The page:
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Nonprofit helps New York City students deal with stress through yoga

NYC students learn to deal with stress through yoga
NYC students learn to deal with stress through yoga 04:35

NEW YORK -- Behind the hustle and bustle of Manhattan, and tucked away beneath another busy school day, there's a break -- 45 tranquil minutes in the basement of New Design High School on the Lower East Side.

It's where kids forget about calculus and chemistry and clear their minds through yoga.

"It gives you a release out of all the stress that you've been going through, especially during school, going through the college process, stuff like that," senior Olivia De'Okoro said.

New Design is one of seven New York City public schools currently offering yoga courses through Bent on Learning, a nonprofit that launched in 2001 and then started teaching stress management at schools near ground zero after 9/11.

Bent on Learning invited CBS2's Tim McNicholas to do a course and showed him how they navigate a new challenge.

"The pandemic has definitely had a significant impact on kids, and we hope the practices that we're teaching them will give them the skills that they need to master their emotions," said Anne Desmond, the nonprofit's executive director.

It's one tool in the battle against a complex problem.

Experts say feelings of sadness and suicidal thoughts in kids were already rising, and then the pandemic only made the problem worse.

"We're not a panacea by any means. There's many things that help kids' wellbeing," Desmond said.

Data shows states across the country may be lacking when it comes to another tool. A recent study found 60% of youth with major depression do not get any mental health treatment.


"We're facing a national crisis of children's mental health. At the same time, there are not enough child and adolescent psychiatrists," said Dr. Warren Ng, a professor at Columbia University and the president of the American Academy of Child and Adolescent Psychiatry, or AACAP.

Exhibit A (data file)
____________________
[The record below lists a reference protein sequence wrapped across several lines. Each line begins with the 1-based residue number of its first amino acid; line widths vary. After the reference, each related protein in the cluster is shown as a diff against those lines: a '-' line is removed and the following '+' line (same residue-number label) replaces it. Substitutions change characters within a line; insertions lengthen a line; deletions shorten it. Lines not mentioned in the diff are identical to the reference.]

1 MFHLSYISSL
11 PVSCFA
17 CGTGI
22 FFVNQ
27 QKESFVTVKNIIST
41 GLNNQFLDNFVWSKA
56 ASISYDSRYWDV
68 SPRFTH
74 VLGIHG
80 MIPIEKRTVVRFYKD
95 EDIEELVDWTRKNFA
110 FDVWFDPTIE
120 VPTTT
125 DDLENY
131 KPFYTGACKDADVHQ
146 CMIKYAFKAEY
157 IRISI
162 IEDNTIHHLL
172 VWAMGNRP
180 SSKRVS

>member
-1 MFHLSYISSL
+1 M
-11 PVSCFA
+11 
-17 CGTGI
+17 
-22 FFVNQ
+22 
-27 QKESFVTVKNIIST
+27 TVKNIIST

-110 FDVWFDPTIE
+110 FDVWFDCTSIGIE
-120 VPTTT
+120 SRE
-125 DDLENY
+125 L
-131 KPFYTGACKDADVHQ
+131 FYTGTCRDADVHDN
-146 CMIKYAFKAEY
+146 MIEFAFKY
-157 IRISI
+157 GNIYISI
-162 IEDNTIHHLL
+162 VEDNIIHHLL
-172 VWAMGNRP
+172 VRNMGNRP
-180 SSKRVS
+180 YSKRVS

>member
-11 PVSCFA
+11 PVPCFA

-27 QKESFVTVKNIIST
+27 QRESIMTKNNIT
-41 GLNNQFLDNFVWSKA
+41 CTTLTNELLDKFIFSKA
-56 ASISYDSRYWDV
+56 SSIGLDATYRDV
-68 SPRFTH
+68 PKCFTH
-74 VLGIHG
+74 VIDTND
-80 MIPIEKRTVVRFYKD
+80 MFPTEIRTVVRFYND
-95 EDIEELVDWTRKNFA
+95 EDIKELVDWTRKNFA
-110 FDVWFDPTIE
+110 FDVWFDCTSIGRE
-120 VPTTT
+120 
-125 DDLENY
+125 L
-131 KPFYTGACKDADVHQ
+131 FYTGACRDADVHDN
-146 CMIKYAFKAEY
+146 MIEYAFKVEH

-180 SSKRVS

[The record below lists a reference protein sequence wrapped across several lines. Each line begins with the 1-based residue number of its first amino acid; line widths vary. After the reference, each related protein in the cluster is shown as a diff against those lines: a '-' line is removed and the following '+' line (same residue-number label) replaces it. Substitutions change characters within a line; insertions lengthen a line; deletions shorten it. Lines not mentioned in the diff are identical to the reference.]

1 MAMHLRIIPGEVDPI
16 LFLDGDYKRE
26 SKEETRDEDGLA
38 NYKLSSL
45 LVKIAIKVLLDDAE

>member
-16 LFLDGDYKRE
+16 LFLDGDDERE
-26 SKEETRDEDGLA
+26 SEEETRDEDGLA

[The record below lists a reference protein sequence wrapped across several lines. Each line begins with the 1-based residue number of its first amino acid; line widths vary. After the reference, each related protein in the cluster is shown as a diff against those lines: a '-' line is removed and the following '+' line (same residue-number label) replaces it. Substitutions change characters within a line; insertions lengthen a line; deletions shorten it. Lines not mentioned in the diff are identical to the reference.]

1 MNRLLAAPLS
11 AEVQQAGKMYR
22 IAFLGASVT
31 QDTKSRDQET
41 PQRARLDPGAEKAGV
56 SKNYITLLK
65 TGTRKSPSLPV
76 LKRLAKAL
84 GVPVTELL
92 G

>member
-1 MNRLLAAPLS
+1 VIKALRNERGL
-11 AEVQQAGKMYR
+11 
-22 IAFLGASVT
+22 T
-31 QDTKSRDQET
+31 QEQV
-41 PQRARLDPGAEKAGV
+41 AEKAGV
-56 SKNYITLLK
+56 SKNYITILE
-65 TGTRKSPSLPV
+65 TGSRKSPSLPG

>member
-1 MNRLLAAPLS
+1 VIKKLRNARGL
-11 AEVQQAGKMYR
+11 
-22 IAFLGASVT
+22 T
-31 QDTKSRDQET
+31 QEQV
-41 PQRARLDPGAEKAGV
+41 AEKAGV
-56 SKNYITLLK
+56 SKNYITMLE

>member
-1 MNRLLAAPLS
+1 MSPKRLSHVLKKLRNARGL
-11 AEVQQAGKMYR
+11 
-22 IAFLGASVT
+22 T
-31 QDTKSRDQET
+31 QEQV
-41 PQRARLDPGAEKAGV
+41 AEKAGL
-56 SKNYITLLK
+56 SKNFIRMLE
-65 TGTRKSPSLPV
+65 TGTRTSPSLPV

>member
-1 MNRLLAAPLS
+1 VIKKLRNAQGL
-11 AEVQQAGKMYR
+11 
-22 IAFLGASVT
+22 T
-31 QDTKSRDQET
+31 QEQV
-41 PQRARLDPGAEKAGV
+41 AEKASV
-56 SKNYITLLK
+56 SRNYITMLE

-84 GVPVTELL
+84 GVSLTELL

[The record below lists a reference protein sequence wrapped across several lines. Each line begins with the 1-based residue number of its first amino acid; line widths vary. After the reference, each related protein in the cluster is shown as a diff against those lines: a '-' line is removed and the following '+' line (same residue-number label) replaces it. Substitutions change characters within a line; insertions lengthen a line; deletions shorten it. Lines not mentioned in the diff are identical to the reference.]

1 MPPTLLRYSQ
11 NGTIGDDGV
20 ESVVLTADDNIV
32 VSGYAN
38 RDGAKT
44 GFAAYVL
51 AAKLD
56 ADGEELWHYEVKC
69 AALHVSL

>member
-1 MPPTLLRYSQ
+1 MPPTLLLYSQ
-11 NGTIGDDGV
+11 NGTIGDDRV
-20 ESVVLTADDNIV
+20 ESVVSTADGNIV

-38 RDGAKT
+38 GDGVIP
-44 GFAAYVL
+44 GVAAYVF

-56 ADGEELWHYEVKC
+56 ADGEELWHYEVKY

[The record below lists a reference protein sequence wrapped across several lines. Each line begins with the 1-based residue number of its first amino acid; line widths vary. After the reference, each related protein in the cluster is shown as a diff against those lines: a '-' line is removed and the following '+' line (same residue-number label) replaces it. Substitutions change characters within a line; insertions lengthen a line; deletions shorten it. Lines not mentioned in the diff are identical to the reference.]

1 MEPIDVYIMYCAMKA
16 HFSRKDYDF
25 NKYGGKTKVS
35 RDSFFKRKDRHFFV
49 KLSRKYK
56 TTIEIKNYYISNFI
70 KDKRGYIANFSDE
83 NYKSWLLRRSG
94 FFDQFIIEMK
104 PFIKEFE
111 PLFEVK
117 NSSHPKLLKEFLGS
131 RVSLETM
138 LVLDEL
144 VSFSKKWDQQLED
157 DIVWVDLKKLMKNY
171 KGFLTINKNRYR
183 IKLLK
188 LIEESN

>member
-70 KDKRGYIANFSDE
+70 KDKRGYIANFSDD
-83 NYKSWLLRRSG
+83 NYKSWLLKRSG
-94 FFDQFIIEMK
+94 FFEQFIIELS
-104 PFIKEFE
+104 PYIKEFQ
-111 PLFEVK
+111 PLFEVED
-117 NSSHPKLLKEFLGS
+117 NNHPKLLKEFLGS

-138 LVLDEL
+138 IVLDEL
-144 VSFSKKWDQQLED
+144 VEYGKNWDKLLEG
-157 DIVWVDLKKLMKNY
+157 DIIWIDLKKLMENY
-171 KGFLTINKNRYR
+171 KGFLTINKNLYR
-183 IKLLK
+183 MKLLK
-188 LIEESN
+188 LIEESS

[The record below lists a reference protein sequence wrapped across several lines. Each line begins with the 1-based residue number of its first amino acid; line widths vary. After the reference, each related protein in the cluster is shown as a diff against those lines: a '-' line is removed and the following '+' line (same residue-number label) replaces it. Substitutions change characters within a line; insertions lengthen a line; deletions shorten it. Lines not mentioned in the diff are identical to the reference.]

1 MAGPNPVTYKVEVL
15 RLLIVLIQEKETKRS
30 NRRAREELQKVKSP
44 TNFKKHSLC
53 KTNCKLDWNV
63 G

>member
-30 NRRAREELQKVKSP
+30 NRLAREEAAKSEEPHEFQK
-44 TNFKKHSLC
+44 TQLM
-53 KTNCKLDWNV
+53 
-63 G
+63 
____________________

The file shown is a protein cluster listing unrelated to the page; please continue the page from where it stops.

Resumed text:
Data from that organization shows all 50 states suffer a statewide shortage of child psychiatrists, defined by the AACAP as fewer than 47 per 100,000 children.

When asked what that means for kids in this country, Ng said, "It means that we're facing the reality of underinvestment, in terms of acknowledging the mental health needs of children and adolescents."

New York and New Jersey fare better than most states, and when it comes to counties, Manhattan is a rare example where the number of child psychiatrists exceeds the need. But there is room for improvement in New York City.

"Particularly children of color, communities of color and lower income. Those kids continue to be underserved, even within heavily enriched environments like Manhattan or New York City," Ng said.

President Joe Biden acknowledged the problems during his State of the Union address, and the White House recently announced a $280 million grant program to help schools hire more mental health counselors.

"When millions of young people are struggling with bullying, violence, trauma, we owe them greater access to mental health care at their schools," Biden said.

Back at New Design High School, freshman Estreya Miranda said she's feeling a change from how she felt during the height of the pandemic.

"I was really stressed and my mental health wasn't that good," Miranda said. "Having yoga and being able to be with yourself and have some sort of peace of mind is really nice."

She just started her second semester of yoga, after enjoying the first one so much.

The moments of stillness, beneath a city that never stops moving.

For more of our special coverage of Kids in Crisis, CLICK HERE.  

If you or someone you know needs help, you can call or text 988 to speak with a trained, caring counselor 24 hours a day, seven days a week. You can also chat online with a counselor at

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